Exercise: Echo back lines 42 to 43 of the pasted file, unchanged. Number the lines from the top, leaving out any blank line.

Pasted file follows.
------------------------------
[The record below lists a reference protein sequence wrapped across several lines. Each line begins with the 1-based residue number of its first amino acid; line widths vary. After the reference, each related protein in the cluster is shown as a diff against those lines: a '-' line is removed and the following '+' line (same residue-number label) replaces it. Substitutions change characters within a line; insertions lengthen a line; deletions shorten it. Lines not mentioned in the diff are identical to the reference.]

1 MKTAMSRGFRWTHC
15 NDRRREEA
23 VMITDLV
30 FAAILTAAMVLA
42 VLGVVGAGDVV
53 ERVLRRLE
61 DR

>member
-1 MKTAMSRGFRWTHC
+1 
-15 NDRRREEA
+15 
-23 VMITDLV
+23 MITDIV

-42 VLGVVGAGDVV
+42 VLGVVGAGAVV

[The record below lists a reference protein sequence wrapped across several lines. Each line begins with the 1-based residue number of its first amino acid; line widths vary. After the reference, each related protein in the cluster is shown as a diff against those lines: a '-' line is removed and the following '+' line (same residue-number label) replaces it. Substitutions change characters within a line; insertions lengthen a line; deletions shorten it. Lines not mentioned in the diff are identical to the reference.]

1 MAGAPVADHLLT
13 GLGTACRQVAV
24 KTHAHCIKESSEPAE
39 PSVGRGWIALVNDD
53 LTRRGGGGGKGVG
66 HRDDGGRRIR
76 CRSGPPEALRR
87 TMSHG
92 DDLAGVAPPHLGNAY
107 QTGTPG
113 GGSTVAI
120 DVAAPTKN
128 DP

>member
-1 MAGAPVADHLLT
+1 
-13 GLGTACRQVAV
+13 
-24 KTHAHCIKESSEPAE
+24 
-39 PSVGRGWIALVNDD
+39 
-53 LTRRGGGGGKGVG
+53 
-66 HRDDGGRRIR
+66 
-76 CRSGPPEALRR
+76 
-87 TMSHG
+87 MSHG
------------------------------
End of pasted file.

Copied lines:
+53 
-66 HRDDGGRRIR